By Richard Bell
Parents at the Ecole des Beaux Marais (EdBM) are stepping up their efforts to persuade the province to build a new school to replace the aging, increasingly overcrowded facility in Porters Lake.
“We started working on getting a new school in 2017,” said Michelle Burgess, one of the leaders of the committee working for a new school. “We’ve written letters to all of our elected officials, and last year we produced three short videos making our case. Now we’re kicking off a petition campaign with a table at the Atlantic Superstore to get support from people outside the school community.”
There’s no question the building has serious deficiencies. “Our kids are in an elementary school that was built in the 1950s, with an addition in the 1970s,” Burgess said, “This building was only ever designed to function as an elementary school, never as a secondary school. It’s the oldest school in Nova Scotia still housing an active school.”
The all-French school began seven years ago, after the Halifax Regional School Board abandoned the building when Porters Lake Elementary was completed.
The first class had 14 kids, and has been growing every year. The official building capacity is 196 students, but there are already 237 students in attendance.
“Last year, the CSAP declared that the school was going to be pre-primary to grade 12,” Burgess said. “We’re already overcapacity. The board claims to have found enough space within the building to get our kids to grad 9. But they have no idea what to do after that.”
The decision to expand the school to P-12 has only focused parents’ attention on the school’s already well known deficiencies. There’s no gym; students are forced to use a multi-purpose room. This room also serves as an auditorium. But it’s so small that the school was forced to hold the Christmas concert over 2 days to accommodate all the parents.
“We’ve been fine using the building as an elementary school,” Burgess said. “But now we’ve got a junior high school class. Kids in high school are taking more specialized courses; there’s no room for a science lab, or a music room.”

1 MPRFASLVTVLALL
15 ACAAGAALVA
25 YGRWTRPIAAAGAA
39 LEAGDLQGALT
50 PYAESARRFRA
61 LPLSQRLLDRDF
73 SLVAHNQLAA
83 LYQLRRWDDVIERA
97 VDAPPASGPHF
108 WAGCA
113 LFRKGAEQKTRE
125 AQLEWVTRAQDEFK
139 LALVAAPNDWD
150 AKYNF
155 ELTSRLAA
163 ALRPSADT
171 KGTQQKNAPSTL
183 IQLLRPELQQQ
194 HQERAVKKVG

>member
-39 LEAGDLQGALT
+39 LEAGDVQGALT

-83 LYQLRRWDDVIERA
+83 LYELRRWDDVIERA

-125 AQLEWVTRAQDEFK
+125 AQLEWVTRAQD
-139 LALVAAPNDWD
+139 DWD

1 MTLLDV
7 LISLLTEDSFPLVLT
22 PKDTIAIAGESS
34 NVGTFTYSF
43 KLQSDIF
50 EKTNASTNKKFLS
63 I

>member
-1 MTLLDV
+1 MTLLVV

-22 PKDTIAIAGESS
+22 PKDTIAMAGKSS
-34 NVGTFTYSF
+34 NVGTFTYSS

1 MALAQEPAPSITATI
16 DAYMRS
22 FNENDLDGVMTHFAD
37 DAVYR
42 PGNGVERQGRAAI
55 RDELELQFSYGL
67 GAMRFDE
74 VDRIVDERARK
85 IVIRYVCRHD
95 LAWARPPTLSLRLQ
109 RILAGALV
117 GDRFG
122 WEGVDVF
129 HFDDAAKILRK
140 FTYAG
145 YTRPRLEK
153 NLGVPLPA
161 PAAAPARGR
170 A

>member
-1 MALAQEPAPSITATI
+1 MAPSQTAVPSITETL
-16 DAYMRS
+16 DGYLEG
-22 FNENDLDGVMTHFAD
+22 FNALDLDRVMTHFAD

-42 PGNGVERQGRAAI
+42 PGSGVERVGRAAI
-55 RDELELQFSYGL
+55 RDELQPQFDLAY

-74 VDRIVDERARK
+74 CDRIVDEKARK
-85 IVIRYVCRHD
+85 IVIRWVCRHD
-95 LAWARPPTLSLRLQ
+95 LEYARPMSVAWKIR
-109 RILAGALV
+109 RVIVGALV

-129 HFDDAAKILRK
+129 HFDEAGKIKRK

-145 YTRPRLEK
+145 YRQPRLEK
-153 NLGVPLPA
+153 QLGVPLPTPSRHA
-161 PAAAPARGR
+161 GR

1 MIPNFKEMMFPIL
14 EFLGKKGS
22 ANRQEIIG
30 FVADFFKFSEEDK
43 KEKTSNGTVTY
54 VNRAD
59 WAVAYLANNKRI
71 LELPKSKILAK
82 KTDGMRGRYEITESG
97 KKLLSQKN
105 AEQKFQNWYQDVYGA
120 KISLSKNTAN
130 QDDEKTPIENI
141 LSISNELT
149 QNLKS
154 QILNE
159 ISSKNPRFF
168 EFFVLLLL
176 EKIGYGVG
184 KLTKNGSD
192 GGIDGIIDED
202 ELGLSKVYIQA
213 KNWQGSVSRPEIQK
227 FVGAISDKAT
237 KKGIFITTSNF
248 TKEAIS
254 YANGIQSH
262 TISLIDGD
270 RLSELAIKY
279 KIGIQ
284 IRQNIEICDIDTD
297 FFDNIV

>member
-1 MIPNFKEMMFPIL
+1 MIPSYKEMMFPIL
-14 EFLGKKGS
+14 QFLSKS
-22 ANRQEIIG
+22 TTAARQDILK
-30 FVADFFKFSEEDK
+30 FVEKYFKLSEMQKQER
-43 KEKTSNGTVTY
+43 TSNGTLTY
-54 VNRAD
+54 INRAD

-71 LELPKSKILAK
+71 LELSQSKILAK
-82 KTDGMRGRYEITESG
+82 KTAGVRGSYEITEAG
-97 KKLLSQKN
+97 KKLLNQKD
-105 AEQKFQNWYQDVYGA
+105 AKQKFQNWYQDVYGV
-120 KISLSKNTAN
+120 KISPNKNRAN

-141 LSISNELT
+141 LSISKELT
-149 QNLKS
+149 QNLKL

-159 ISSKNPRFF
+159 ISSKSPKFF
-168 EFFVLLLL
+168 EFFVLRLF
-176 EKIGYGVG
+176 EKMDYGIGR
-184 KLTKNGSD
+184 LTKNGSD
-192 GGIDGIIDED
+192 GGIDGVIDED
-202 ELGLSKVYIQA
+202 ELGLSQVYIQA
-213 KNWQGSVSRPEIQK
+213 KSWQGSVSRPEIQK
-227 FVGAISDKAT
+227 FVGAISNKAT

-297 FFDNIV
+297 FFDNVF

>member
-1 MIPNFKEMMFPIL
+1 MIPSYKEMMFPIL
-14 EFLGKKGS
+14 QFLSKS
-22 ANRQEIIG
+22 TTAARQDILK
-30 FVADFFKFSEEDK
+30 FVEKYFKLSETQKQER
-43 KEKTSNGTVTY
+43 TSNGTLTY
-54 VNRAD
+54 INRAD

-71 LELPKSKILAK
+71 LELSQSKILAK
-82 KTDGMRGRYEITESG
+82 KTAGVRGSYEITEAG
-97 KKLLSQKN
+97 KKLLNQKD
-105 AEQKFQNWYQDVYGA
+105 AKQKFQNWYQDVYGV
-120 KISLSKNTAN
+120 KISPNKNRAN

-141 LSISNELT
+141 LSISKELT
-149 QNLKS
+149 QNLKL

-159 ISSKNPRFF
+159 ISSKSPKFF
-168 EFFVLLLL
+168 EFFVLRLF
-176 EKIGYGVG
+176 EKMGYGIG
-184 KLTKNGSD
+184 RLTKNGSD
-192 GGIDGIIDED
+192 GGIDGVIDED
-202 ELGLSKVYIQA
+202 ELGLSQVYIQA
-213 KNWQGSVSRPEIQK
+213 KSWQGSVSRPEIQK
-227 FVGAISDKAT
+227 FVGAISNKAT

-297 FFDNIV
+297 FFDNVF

The school also lacks a regulation size sports field, so there are no organized sports that take place outside. There is a league in which French high schools compete, but the only sport that EdBM students have competed in is handball.
Parents have reached out to Education Minister Zack Churchill, who has the ultimate decision over whether to allocate funds from the department’s capital budget. Burgess said her committee was hoping to meet with Churchill soon.
Replacing EdBM has gotten entangled in plans for replacing Eastern Shore District High. Churchill’s decision to replace ESDH brought out calls for replacing Gaetz Brook Junior High and building a combined junior high/senior high. Then EdBM could take over the Gaetz Brook building.
“Our community is against this Gaetz Brook maneuver,” Burgess said. “There are already lots of problems there. People wanting French schools are always getting second-hand schools from the English school boards. Our community is sick of it.”
There have also been suggestions to co-locate the new English high school with a pre-K-12 French school. Burgess said that it would take a full case study to make sure that there would be a complete separation of the operations of the two schools. “The reason the province didn’t do away with the French school board when they shut down all the regional school boards is because of the French board’s mandate to reverse English assimilation,” Burgess said.
[For more information, go to the Facebook group “EdBM Needs a New School!” You can watch the 3 videos at www.edbm.hali.ca.]